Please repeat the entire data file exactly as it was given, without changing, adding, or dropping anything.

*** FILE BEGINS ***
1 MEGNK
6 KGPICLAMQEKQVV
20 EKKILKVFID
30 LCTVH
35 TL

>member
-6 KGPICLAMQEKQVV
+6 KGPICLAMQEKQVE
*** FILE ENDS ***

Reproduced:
1 MEGNK
6 KGPICLAMQEKQVV
20 EKKILKVFID
30 LCTVH
35 TL

>member
-6 KGPICLAMQEKQVV
+6 KGPICLAMQEKQVE